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Monogamy Evolved as Mating Strategy

July 30, 2013 10:28 am | News | Comments

Social monogamy, where one breeding female and one breeding male are closely associated with each other over several breeding seasons, appears to have evolved as a mating strategy, new research reveals. It was previously suspected that social monogamy resulted from a need for extra parental care by the father.

Biomaterials Can Benefit from 'Mussel' Strength

July 24, 2013 10:56 am | News | Comments

Researchers have unraveled the secret to byssus threads, the tiny natural bungee cords that mussels use to dangle loosely from rocks, piers or ships. Byssus threads, they found, are composed of a well-designed combination of soft, stretchy material on one end and much stiffer material on the other.

Microbes Influence Evolution of Their Hosts

July 18, 2013 3:42 pm | News | Comments

Contrary to current scientific understanding, it also appears that our microbial companions play an important role in evolution. A new study has provided direct evidence that these microbes can contribute to the origin of new species by reducing the viability of hybrids produced between males and females of different species.

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Mammals 'Choose' Sex of Offspring

July 11, 2013 11:27 am | News | Comments

A new study shows that mammalian species can "choose" the sex of their offspring in order to beat the odds and produce extra grandchildren. In analyzing 90 years of breeding records, the researchers were able to prove what has been a fundamental theory of evolutionary biology: that mammals rely on some unknown mechanism to manipulate the sex ratios of their offspring as part of a highly adaptive evolutionary strategy.

Detecting DNA in Space

July 9, 2013 11:07 am | News | Comments

In a step toward the goal of sending a DNA sequencer to Mars, where it can analyze soil and ice samples for traces of DNA and other genetic material, researchers have created a DNA-sequencing microchip that can survive space radiation. 

Air Pollution Cut Lifespans in China

July 8, 2013 3:53 pm | by LOUISE WATT - Associated Press - Associated Press | News | Comments

A new study links heavy air pollution from coal burning to shorter lives in northern China. Researchers estimate that the half-billion people alive there in the 1990s will live an average of 5½ years less than their southern counterparts because they breathed dirtier air.

Competing Sensory Cells Control Salt Preference

June 14, 2013 9:47 am | News | Comments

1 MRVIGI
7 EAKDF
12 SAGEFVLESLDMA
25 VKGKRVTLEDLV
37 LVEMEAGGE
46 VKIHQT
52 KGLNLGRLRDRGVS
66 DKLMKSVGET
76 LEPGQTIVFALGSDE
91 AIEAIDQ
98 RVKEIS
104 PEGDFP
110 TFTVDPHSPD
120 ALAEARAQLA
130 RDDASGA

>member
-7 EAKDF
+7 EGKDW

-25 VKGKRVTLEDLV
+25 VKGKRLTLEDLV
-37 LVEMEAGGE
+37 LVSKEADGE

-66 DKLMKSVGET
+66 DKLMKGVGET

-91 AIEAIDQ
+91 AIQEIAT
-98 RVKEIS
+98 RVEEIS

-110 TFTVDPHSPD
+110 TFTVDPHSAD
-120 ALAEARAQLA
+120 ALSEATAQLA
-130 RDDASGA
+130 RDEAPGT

Researchers report that in fruit flies, at least, that the process of how our tongues and brains can tell when the saltiness of our food has crossed the line from yummy to yucky is controlled by competing input from two different types of taste-sensing cells.

Genetic Mutations Crucial to Evolution

June 14, 2013 8:49 am | News | Comments

A new study offers further proof that the divergence of humans from chimpanzees some 4 million to 6 million years ago was profoundly influenced by mutations to DNA sequences that play roles in turning genes on and off. The study provides evidence for a 40-year-old hypothesis that regulation of genes must play an important role in evolution.

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Alkaline Spring Creature Linked to Better Biofuels

June 11, 2013 10:27 am | News | Comments

The only truly practical biofuels will be those made from abundant feedstocks like switchgrass, wheat straw and other woody plants, whose cell walls consist of lignocellulose. After pretreatment to remove or reduce the lignin, the sugary remains of cellulose and hemicellulose are fermented by microorganisms to yield the biofuel.

The Fire of Life

June 7, 2013 11:08 am | by Skip Derra | Articles | Comments

Forest fires are powerful, highly destructive events that while being life altering also have come to be appreciated for their clearing effects, from which explosive new forest growth evolves. But why does the forest respond in this way to such a dramatic event, and what triggers the natural growth that follows? Is there some sort of communication among plants to signal that the coast is clear for growth?

Newly Discovered Primate is Ancient Human Cousin

June 5, 2013 1:17 pm | by SETH BORENSTEIN - AP Science Writer - Associated Press | News | Comments

New fossil evidence of the earliest complete skeleton of an ancient primate suggests it was a hyperactive, wide-eyed creature so small you could hold a couple of them in your hand — if only they would stay still long enough. The 55 million-year-old fossil dug up in central China is one of our...

Fuels from Woody Biomass Can Reduce Emissions

May 31, 2013 10:38 am | News | Comments

Two processes that turn woody biomass into transportation fuels have the potential to exceed current Environmental Protection Agency (EPA) requirements for renewable fuels, according to new research. The EPA’s standard for emissions from wood-based transportation fuels requires a 60 percent reduction in greenhouse gas emissions compared to using fossil fuels.

Frozen Mammoth Carcass Contains Liquid Blood

May 30, 2013 2:04 pm | by BY VLADIMIR ISACHENKOV - ASSOCIATED PRESS | News | Comments